Evaluation of a novel user-friendly arthropod repellent gel, verdegen

Kamlesh R. Chauhan, Lee P. Mcphatter, Kenneth O'Dell, Zainulabeuddin Syed, Alan Wheeler, Mustapha Debboun

Research output: Contribution to journalArticlepeer-review

1 Scopus citations

Abstract

Hand sanitizers are developed as alcohol-based liquid gel formulations, generally used to decrease the amount of infectious agents on human hands. Verdegen, LLC proposed to prepare an arthropod repellent gel for public use when the recent outbreaks of Zika infection vectored through Aedes mosquitoes in the American continents prompted multi-faceted emergency measures. Four different gel formulations were developed, comprising two of the most efficacious commercial arthropod repellent active ingredients, N,N-diethyl-3-methyl benzamide (deet) and 2-(2-hydroxyethyl)-1-piperidinecarboxylic acid 1-methylpropyl ester (picaridin), each at different concentrations (20 and 33% deet, or 20 and 33% picaridin). Compliance with the use of topical arthropod repellents remains an issue among military personnel. One of the most common complaints by Soldiers is that they do not like how the repellents applied on their skin leave behind an oily or greasy residue. These new gel formulations offer a user-friendly alternative for commonly used arthropod repellents formulations for the military and civilian personnel. We tested the efficacy and protection time of these new gel formulations in comparison with the commercially available cream formulations of deet and picaridin at similar concentrations. Our data show that gel formulations have better topical attributes, and offer equal or better biting protection for up to 48 h against host-seeking Aedes aegypti (L.) (Diptera: Culicidae) female mosquitoes.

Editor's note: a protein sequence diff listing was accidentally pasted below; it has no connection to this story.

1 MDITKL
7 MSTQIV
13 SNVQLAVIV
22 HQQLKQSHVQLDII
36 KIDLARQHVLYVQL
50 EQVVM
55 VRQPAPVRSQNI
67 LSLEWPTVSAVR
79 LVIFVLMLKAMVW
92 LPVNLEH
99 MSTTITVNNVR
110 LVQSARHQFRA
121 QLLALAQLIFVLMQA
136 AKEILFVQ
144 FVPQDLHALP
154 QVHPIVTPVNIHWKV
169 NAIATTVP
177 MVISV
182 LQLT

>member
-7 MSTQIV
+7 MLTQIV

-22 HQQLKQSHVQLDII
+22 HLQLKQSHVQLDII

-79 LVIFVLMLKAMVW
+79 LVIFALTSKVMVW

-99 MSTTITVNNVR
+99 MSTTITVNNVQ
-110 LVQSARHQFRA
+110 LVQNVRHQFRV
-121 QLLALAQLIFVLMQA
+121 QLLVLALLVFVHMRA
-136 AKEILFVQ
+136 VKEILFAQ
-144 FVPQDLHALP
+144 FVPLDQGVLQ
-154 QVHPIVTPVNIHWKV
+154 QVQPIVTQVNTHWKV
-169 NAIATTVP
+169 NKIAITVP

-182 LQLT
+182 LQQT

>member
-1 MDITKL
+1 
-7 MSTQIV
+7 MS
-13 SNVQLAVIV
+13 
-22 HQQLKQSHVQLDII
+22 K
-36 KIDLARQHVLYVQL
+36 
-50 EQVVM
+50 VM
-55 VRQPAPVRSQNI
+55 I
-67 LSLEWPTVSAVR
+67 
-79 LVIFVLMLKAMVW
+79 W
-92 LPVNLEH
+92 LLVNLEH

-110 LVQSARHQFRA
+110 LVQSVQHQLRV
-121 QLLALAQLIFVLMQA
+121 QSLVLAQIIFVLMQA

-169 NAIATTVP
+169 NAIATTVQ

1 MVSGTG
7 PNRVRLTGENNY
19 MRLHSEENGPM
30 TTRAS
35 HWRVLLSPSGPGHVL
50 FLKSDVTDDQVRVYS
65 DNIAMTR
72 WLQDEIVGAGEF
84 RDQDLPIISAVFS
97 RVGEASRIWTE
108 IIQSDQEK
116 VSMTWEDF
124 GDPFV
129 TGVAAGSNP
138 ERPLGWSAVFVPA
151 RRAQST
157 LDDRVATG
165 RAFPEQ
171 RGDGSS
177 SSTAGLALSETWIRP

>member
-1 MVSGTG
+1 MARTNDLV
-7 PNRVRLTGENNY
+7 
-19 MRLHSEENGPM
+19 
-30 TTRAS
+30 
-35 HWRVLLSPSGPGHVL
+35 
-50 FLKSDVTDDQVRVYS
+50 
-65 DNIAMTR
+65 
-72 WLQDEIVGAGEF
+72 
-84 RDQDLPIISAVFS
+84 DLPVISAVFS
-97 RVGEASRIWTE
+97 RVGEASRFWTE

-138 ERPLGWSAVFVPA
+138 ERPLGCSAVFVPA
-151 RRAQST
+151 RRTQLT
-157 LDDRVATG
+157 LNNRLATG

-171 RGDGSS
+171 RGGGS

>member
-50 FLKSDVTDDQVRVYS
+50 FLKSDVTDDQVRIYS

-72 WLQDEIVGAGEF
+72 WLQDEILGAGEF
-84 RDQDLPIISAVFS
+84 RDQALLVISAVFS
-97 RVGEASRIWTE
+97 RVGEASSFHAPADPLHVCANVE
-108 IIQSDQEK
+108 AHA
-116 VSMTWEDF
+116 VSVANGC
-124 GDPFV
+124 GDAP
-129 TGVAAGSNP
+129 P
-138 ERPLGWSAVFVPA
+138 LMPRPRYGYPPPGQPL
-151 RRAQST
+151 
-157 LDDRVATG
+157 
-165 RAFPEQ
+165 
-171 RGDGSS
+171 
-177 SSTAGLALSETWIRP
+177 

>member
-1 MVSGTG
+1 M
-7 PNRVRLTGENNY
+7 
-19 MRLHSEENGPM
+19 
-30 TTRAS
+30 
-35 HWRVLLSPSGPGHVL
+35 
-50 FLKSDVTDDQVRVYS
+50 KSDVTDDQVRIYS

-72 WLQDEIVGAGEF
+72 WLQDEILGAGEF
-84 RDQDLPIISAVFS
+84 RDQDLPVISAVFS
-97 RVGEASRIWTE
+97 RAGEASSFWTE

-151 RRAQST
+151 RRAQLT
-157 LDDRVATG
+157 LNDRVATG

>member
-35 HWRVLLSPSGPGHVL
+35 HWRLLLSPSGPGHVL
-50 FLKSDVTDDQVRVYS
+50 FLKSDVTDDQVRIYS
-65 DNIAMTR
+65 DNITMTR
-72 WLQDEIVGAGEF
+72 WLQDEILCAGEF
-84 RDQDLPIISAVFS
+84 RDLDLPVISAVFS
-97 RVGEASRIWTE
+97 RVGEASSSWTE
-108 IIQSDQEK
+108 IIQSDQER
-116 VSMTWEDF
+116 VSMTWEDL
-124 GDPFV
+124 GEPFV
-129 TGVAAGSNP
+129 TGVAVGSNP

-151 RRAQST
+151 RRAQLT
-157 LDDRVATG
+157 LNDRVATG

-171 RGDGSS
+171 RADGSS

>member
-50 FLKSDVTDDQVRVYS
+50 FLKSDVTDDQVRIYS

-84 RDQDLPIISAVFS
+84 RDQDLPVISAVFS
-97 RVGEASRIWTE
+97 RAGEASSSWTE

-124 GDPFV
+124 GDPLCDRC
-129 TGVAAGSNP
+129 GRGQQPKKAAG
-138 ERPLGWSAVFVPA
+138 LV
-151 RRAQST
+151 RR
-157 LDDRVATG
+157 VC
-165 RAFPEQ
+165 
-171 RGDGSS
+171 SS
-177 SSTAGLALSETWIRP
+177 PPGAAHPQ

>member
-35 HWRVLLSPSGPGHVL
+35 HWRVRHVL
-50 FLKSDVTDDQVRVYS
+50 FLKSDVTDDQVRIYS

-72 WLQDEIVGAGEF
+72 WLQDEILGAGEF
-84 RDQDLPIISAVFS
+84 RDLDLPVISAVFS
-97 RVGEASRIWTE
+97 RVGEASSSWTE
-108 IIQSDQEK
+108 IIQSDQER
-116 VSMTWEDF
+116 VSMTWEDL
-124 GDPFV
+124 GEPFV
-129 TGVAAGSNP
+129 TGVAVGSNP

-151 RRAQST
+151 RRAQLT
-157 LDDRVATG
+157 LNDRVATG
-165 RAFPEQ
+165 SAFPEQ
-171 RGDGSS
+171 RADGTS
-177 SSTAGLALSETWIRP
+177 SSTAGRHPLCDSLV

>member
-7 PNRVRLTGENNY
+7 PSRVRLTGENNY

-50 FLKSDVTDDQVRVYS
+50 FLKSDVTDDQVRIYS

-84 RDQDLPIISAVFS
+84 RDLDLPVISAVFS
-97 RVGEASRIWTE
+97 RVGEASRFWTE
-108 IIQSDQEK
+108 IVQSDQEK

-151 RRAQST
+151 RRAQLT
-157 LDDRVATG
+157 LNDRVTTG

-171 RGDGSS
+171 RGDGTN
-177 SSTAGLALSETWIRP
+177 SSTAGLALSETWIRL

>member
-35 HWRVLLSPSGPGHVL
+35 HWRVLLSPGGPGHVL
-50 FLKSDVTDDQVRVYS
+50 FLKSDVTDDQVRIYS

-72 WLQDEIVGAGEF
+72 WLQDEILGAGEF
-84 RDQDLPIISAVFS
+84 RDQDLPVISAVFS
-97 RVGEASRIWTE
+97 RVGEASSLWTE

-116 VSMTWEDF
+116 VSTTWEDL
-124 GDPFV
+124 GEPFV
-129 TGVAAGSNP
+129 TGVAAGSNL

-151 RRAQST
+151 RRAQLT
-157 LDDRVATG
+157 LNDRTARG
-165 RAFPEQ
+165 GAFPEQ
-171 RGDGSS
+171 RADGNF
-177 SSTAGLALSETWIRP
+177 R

Original languageEnglish
Pages (from-to)2479-2483
Number of pages5
JournalJournal of Medical Entomology
Volume58
Issue number6
DOIs
StatePublished - Nov 1 2021

Bibliographical note

Publisher Copyright:
© The Author(s) 2021.

Keywords

  • Deet
  • Gel formulation
  • Mosquito
  • Picaridin
  • Topical repellent

ASJC Scopus subject areas

  • Parasitology
  • Veterinary (all)
  • Insect Science
  • Infectious Diseases

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